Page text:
As much as it pays off to have a clear schedule laid out, you have to account for everything. This includes all the questions and insights your teleconference phone call group is bound to have.

The best way to plan for such things is to make them part of the agenda. Move through all the points you need to hit and ask everyone to save their questions as each person speaks.

You can leave a few minutes at the end of each major topic for questions. Or, add a Q&A time to the very end of the phone call.

Either way, don't forget to include this in your agenda.

Without time for questions, you risk going over the schedule and pushing into the rest of everyone's day. On the flipside, you may end up getting off the phone without properly addressing each person's concerns and curiosities.

Wrap Everything Up

After you finish the Q&A portion of the teleconference call, you can't just hang up! There are a few things you need to do before saying goodbye and getting on with your day.

Summarize the Main Points

When you open the floor for Q&A, don't be surprised if a few participants jump on this at once. As the first few questions get answered, though, you'll notice that their frequency and depth start to die down.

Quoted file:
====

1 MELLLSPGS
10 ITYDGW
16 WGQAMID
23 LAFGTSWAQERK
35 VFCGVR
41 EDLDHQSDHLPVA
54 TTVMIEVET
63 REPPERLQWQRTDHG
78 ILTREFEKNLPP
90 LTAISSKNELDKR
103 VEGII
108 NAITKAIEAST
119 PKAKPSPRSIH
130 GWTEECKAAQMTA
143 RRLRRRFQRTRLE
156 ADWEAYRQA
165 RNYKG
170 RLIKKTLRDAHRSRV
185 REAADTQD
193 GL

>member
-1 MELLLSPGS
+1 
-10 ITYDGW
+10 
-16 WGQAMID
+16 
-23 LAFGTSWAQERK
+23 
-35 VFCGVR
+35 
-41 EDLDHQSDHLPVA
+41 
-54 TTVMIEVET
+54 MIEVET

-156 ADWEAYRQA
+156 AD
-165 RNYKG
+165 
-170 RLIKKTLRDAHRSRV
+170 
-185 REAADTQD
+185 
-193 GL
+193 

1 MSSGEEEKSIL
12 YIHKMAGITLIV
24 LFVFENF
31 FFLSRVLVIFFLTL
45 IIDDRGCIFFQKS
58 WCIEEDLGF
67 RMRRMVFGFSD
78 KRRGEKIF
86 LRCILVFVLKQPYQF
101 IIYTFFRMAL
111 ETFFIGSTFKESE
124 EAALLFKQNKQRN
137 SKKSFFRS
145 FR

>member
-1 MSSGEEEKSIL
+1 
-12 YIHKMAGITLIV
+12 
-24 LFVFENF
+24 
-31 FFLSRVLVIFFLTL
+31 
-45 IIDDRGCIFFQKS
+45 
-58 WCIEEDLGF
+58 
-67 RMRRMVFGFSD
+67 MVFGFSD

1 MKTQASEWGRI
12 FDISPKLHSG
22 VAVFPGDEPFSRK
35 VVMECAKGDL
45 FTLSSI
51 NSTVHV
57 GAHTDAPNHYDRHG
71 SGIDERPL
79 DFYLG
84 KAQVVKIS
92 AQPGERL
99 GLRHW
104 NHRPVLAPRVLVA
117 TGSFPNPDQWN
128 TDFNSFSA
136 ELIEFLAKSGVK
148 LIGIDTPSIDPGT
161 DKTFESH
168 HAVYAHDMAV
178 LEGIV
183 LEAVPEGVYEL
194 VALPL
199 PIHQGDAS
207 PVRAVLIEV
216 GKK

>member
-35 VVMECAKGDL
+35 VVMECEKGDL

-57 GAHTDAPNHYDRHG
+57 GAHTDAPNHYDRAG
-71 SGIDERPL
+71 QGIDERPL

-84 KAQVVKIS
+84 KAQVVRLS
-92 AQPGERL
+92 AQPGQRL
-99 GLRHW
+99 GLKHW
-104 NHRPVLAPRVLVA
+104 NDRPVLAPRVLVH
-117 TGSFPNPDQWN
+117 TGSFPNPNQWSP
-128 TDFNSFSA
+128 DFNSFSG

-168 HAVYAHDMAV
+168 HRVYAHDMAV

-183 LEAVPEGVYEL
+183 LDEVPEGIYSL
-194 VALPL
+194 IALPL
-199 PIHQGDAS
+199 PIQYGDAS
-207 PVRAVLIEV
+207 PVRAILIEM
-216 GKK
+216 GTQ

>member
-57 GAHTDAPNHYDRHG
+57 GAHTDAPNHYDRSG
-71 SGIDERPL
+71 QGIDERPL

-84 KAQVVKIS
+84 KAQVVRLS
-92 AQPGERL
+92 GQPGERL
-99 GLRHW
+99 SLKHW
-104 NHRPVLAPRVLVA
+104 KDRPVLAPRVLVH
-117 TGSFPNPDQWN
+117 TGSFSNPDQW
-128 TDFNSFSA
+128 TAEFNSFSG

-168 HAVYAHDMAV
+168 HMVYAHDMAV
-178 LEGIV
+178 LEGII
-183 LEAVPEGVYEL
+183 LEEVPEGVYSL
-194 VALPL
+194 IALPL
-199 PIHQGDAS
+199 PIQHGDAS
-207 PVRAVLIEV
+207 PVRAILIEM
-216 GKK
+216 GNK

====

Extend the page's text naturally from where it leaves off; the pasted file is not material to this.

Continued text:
Wait until there is a noticeable moment of silence before you start to summarize. This ensures all questions are answered and that you can begin the wrap-up portion of the call.

It also gives you the chance to touch on important points mentioned in the questions and make sure they sink in. Additionally, don't hesitate to go back over the entire call's most important takeaways.

Go Over Action Steps and Expectations

A great way to communicate takeaways is to focus on the action steps everyone needs to take moving forward.

Remind each person of what they are responsible for and when it is expected by. This takes all the major points and makes them personal. It gives all the participants a unique topic of the call to focus on and work on.

Make sure your expectations are clear, and also that your people know they can use you as a resource. Remind them you are available to provide more insight outside of the call if need be.

Plan for the Next Call

The last thing you should do to wrap up and right before hanging up is set up a time for the next teleconference phone call.

This is beneficial in a few different ways. First, planning ahead makes it easier for everyone's calendars to align. Second, it reinforces the deadlines you established in your expectations mentioned above.

Planning ahead also shows you are a proactive leader, which is always a good thing.

Get the Most Out of Your Teleconference Phone Calls

Whether you're leading a teleconference phone call or setting it up for someone else, it pays to know the ins and outs of a successful, effective teleconference call.

This is part leadership, part proper conference call etiquette and participation, and part preparedness and communication skills. All of these details come together to help you and your team move forward.

For more tips and tricks to get the most out of each call, explore our blog.